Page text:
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“The School of Liberty” (1890)

Status Quaestionis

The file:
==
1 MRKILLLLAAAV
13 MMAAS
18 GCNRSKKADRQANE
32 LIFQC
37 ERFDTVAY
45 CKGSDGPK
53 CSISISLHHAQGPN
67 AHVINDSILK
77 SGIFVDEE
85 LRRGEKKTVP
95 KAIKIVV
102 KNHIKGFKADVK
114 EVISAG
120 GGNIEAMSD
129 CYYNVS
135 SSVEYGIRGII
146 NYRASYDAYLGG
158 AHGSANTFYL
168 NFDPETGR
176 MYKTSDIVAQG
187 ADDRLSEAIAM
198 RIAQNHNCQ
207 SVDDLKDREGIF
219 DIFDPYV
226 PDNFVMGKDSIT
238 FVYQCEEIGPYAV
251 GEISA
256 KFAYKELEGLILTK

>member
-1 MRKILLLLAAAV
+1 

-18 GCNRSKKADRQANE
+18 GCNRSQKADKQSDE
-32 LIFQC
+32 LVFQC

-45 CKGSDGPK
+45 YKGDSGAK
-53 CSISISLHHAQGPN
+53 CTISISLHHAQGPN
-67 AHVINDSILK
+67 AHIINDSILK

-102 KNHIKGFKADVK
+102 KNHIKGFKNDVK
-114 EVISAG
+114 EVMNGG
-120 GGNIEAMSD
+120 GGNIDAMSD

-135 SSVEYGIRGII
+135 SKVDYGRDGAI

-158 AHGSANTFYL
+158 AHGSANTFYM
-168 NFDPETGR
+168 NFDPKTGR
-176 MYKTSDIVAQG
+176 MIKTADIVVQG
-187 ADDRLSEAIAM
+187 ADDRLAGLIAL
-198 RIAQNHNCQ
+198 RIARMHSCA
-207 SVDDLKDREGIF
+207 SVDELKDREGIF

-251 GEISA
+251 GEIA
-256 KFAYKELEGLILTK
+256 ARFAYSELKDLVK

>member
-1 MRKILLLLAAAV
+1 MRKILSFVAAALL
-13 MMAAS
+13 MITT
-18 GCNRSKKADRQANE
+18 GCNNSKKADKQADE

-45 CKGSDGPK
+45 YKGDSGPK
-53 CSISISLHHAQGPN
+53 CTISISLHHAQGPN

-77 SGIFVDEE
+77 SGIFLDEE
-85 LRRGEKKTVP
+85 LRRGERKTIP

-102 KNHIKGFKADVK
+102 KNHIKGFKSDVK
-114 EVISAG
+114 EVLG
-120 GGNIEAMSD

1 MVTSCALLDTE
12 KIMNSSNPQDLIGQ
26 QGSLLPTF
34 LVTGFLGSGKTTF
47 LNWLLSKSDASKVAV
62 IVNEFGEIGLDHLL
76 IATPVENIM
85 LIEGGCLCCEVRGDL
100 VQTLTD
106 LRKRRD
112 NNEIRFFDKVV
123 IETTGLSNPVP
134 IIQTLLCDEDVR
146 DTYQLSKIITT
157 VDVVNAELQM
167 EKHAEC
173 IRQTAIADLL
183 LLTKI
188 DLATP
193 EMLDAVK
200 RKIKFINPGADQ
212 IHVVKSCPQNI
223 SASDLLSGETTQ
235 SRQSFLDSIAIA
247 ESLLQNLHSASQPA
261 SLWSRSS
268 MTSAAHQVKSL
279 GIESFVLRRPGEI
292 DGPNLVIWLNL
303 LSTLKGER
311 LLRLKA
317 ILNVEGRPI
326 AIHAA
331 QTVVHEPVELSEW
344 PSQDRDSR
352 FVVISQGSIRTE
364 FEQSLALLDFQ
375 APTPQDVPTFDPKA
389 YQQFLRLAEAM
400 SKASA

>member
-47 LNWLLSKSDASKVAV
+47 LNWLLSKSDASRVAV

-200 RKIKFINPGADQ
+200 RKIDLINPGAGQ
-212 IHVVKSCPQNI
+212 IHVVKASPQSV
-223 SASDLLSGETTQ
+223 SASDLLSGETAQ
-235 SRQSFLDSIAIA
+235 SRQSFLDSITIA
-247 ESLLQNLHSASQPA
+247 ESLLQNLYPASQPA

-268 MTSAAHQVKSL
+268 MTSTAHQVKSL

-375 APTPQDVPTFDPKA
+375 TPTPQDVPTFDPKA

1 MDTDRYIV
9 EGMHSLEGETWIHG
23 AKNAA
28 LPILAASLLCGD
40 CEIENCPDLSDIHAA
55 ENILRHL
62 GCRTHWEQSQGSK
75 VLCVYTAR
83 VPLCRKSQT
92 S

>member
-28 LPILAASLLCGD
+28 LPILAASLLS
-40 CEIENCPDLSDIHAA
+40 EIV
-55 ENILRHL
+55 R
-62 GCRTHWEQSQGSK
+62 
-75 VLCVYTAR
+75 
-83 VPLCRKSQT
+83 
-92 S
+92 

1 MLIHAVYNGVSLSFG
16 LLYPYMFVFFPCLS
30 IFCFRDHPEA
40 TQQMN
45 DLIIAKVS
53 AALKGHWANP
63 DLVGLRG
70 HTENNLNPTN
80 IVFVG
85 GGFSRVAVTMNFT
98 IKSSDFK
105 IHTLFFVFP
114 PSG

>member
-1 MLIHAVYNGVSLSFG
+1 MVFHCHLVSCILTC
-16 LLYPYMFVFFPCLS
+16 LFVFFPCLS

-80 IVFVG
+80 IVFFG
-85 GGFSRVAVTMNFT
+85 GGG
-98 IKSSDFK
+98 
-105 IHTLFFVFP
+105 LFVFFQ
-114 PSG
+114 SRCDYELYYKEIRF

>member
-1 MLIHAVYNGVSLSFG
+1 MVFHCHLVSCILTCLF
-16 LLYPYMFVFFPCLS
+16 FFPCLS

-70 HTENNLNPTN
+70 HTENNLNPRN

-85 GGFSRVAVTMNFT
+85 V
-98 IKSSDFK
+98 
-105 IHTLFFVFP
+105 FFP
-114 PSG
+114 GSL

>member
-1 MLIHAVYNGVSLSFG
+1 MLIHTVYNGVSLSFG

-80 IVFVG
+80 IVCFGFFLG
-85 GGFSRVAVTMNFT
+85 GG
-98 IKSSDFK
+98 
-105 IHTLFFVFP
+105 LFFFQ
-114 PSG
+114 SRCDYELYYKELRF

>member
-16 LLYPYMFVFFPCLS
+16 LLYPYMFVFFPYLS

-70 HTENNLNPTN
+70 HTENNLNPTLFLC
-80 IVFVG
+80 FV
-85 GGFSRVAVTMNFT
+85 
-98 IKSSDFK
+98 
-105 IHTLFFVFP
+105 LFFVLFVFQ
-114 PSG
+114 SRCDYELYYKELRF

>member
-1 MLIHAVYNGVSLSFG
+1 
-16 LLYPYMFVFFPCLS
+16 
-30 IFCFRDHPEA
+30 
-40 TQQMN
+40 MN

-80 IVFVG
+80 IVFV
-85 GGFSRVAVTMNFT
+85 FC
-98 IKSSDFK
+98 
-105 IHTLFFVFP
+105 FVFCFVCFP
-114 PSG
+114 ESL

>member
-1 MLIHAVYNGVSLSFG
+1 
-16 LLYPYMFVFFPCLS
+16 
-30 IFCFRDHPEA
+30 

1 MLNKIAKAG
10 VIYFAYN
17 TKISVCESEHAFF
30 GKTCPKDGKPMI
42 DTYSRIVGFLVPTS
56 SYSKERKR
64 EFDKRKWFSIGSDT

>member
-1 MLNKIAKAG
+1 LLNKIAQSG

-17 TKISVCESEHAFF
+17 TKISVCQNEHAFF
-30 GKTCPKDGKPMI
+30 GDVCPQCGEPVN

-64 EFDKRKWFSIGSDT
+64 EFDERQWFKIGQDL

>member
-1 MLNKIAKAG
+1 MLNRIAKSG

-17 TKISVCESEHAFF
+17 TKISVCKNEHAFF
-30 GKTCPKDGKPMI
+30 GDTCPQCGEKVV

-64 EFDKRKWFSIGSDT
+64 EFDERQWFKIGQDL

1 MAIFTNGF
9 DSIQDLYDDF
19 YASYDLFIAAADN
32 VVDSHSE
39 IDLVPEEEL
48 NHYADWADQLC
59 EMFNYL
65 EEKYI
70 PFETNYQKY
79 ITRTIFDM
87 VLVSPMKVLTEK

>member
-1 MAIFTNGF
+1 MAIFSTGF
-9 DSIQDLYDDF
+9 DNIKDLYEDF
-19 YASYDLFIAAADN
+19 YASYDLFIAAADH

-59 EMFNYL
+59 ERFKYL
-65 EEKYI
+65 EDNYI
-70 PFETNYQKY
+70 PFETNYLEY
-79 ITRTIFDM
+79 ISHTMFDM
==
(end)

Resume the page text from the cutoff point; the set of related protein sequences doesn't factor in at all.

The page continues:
Notwithstanding your warm welcome, it is as a defendant that I stand before you in the dock today. And this defendant is fully aware of the extent and the gravity of the charges bearing down on him. He knows that he must not only defend himself and his ideas, but that he must first and foremost defend his friends, his colleagues and masters, in other words all those who together constitute the school to which they pride themselves in belonging, namely the School of Liberty. It is true that having to defend such men also means being defended by them. Because this school, which did not specifically stand trial before you, but came under a vigorous and most talented attack all the same, this school brings with it an imposing lineage of noble hearts and great minds. From Jean Bodin to Anne-Robert Turgot, from Sébastien Le Prestre de Vauban to Pierre Le Pesant de Boisguilbert and François Quesnay, from Turgot to Frédéric Bastiat, Pierre Samuel Dupont de Nemours, Jean-Baptiste Say, Charles Dunoyer, Pellegrino Rossi, and Michel Chevalier; a lineage which, I’d like to remind you, is primarily French because of its representatives’ citizenship, but is also universal thanks to its shared interests and the reach of its doctrines. Hence, it connects to Italy via Cesare Beccaria, Gaetano Filanghieri, and Camillo Benso di Cavour; to England with John Locke, Adam Smith, Richard Cobden, Robert Peel, and William Gladstone; to America thanks to Benjamin Franklin and William Channing; to Switzerland via Alexandre Vinet to cite only one; and finally to the whole of humanity, through everything that embraces respect for the human person; through all that which from a material standpoint as much as from a moral one, promotes dedication to personal responsibility, without which there is neither experience nor merit, nor right, nor duty, nor progress, nor dignity.

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